Owly Lesson Plans Owly creator Andy Runton has created his own lesson plans for the popular series.

ComicsintheClassroom.net A truly impressive number of reviews of comics/graphic novels, plus links to even more lesson plans and articles about teaching with graphic novels

School Library Journal: "Graphic Novels Rule! The Latest and Greatest for Young Kids" By Michele Gorman (3/1/2008) I hope that all of you are signed up to School Library Journal's e-mail list, because they have regular coverage of comics and graphic novels, like this recent list of recommended titles.

School Library Journal: Overview of H.W. Wilson's Graphic Novels Core Collection Wilson's Graphic Novels Core Collection is a database for librarians that lists information about more than "2,000 recommended titles with descriptions, annotations, and cover art for some of the most popular graphic novels published. Through the WilsonWeb interface, subscribers can search the database by author, title, subject, genre, and grade level.... Annotations provide users with a brief description of the content, review excerpts, and any awards that the title has won. Ratings by age appropriateness within the entry are strictly applied..."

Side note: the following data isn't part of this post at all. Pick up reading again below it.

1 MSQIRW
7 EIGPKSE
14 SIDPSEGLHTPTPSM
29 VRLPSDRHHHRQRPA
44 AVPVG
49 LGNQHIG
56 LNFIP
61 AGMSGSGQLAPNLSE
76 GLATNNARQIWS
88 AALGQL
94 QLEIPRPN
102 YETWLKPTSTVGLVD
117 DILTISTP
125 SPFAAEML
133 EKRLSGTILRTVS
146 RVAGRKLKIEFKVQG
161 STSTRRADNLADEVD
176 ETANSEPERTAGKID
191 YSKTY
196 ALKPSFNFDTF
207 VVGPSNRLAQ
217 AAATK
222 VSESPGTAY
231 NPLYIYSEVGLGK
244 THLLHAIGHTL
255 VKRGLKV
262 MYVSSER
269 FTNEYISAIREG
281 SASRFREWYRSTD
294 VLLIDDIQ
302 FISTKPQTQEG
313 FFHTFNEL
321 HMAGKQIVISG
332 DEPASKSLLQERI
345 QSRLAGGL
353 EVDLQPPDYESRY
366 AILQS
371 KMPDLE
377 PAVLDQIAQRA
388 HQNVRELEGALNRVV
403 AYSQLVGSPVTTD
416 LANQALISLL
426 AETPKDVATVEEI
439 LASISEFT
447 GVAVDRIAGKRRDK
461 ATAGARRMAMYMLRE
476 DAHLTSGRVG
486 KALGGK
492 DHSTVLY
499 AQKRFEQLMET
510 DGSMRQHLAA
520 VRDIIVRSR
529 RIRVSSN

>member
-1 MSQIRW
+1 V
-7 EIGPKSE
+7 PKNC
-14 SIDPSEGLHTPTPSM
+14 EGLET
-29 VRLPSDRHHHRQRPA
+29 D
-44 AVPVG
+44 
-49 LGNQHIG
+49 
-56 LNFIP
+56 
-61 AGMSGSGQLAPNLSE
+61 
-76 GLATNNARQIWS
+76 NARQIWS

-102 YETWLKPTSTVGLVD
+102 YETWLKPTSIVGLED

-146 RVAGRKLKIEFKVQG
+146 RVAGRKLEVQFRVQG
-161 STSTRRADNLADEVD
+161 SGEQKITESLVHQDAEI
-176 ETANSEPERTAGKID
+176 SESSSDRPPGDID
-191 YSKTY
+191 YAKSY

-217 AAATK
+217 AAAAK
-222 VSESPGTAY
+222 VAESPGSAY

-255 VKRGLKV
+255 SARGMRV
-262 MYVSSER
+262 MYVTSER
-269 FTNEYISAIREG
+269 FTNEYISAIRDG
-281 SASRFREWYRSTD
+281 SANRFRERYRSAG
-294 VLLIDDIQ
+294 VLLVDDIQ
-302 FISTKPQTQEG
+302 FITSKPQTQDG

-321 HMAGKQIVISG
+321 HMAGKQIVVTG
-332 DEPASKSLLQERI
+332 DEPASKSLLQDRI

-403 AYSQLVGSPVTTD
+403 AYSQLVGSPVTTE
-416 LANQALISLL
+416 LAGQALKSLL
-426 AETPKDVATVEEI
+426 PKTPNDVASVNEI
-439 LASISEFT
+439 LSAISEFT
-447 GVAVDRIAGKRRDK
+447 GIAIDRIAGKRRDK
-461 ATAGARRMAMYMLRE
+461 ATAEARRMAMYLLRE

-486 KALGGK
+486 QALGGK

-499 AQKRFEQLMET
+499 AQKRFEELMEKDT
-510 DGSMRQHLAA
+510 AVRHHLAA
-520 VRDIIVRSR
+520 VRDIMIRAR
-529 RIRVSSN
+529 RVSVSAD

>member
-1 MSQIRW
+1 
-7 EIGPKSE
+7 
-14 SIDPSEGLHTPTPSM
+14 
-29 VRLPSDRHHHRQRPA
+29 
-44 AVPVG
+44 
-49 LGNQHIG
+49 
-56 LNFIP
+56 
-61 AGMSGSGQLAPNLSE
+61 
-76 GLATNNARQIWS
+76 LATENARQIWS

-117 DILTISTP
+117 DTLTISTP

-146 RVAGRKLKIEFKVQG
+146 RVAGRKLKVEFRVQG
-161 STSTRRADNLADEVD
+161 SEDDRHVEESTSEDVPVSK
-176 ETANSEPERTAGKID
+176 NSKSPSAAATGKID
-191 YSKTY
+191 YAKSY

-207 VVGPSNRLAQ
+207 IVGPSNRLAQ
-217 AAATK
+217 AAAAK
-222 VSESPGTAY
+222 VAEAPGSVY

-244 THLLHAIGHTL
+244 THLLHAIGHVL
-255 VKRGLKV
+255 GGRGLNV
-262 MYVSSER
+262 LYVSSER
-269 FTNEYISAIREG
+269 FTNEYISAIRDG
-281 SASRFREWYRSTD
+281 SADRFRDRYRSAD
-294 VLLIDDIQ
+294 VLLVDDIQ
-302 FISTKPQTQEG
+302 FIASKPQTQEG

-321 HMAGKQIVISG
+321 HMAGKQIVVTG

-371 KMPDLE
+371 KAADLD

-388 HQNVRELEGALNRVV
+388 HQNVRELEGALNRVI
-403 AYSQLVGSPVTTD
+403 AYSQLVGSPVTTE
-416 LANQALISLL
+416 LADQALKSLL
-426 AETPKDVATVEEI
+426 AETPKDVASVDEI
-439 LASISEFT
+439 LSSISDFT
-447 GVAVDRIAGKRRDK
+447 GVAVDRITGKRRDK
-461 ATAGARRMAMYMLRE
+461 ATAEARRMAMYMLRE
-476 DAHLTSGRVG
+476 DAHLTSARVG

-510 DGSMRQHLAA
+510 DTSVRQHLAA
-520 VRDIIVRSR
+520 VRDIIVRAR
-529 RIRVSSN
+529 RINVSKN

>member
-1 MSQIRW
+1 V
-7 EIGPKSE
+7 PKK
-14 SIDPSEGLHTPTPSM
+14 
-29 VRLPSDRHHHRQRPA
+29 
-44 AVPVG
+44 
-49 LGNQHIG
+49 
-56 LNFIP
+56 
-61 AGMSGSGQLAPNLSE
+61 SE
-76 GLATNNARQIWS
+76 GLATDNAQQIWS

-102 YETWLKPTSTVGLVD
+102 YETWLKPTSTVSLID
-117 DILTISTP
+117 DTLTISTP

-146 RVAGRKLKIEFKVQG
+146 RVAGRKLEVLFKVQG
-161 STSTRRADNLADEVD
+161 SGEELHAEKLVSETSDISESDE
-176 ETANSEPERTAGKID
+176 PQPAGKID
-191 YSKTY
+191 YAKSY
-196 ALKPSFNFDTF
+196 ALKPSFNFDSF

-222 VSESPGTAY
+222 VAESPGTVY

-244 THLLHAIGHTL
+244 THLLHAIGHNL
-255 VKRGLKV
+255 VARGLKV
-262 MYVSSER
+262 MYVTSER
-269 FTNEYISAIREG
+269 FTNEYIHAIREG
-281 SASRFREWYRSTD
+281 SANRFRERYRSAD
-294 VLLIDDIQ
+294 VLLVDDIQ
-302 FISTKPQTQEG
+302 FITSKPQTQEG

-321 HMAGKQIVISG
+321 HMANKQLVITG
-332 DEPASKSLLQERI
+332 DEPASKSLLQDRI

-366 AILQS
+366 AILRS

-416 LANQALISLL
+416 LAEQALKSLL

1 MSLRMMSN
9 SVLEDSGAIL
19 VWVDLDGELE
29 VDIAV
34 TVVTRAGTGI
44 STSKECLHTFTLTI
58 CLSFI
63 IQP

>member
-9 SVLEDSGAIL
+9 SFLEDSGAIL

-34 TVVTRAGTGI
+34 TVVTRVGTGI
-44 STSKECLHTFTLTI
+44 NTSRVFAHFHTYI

No Flying No Tights: Sidekicks Reviews of graphic novels for the pre-teen crowd

Flummery.com Many lesson plans and handouts

... and that's all for now! I'll see about posting my PowerPoint presentation in the near future; it may be too large to do so practically.

UPDATE: I've posted my PowerPoint presentation on-line (though some of it may seem a bit spare without the accompanying commentary). You can download it here:

UPDATE (07/21/2008): I'm adding the lesson plans that accompany the Children's Museum of Indianapolis exhibit, Comic Book Heroes. Download the PDF of the lesson plans here.

Marty Gray #073

Marty Gray #073

Tuesday, April 15, 2008

French Cartoonist cries, "There's No Such Thing as a Graphic Novel!" World yawns.

Comics creator Cyril Pedrosa apparently filled his guest-blog quota over at First Second with the ponderous entry, "There's No Such Thing as a Graphic Novel."